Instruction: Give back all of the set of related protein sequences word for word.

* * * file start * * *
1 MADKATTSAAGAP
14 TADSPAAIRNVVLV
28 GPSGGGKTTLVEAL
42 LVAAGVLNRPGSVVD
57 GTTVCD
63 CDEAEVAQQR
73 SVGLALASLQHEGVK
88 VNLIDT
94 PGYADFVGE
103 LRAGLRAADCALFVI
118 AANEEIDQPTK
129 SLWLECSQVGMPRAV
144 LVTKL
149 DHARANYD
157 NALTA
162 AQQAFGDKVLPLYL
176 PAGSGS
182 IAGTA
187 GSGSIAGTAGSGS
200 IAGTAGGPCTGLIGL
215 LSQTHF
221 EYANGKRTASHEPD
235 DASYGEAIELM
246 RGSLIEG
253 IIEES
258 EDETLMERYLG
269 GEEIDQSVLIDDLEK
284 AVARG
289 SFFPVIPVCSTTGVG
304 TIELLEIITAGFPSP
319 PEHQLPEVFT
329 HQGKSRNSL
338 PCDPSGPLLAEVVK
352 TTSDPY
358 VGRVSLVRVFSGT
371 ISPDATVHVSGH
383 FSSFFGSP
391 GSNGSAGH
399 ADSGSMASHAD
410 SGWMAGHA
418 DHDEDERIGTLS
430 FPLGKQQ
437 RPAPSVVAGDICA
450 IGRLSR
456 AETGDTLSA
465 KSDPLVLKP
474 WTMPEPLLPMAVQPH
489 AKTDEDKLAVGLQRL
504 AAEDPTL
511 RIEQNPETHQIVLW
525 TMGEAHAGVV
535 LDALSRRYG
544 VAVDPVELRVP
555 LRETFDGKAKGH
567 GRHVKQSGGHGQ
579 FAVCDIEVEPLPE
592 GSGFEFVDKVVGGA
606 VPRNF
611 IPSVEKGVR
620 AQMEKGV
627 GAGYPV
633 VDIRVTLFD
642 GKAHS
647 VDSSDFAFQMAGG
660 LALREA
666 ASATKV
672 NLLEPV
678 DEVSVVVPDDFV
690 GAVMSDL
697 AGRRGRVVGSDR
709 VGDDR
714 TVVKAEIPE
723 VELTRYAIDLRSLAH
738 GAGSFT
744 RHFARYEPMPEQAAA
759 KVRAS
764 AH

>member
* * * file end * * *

1 MADKATTSAAGAP
14 TADSPAAIRNVVLV
28 GPSGGGKTTLVEAL
42 LVAAGVLNRPGSVVD
57 GTTVCD
63 CDEAEVAQQR
73 SVGLALASLQHEGVK
88 VNLIDT
94 PGYADFVGE
103 LRAGLRAADCALFVI
118 AANEEIDQPTK
129 SLWLECSQVGMPRAV
144 LVTKL
149 DHARANYD
157 NALTA
162 AQQAFGDKVLPLYL
176 PAGSGS
182 IAGTA
187 GSGSIAGTAGSGS
200 IAGTAGGPCTGLIGL
215 LSQTHF
221 EYANGKRTASHEPD
235 DASYGEAIELM
246 RGSLIEG
253 IIEES
258 EDETLMERYLG
269 GEEIDQSVLIDDLEK
284 AVARG
289 SFFPVIPVCSTTGVG
304 TIELLEIITAGFPSP
319 PEHQLPEVFT
329 HQGKSRNSL
338 PCDPSGPLLAEVVK
352 TTSDPY
358 VGRVSLVRVFSGT
371 ISPDATVHVSGH
383 FSSFFGSP
391 GSNGSAGH
399 ADSGSMASHAD
410 SGWMAGHA
418 DHDEDERIGTLS
430 FPLGKQQ
437 RPAPSVVAGDICA
450 IGRLSR
456 AETGDTLSA
465 KSDPLVLKP
474 WTMPEPLLPMAVQPH
489 AKTDEDKLAVGLQRL
504 AAEDPTL
511 RIEQNPETHQIVLW
525 TMGEAHAGVV
535 LDALSRRYG
544 VAVDPVELRVP
555 LRETFDGKAKGH
567 GRHVKQSGGHGQ
579 FAVCDIEVEPLPE
592 GSGFEFVDKVVGGA
606 VPRNF
611 IPSVEKGVR
620 AQMEKGV
627 GAGYPV
633 VDIRVTLFD
642 GKAHS
647 VDSSDFAFQMAGG
660 LALREA
666 ASATKV
672 NLLEPV
678 DEVSVVVPDDFV
690 GAVMSDL
697 AGRRGRVVGSDR
709 VGDDR
714 TVVKAEIPE
723 VELTRYAIDLRSLAH
738 GAGSFT
744 RHFARYEPMPEQAAA
759 KVRAS
764 AH

>member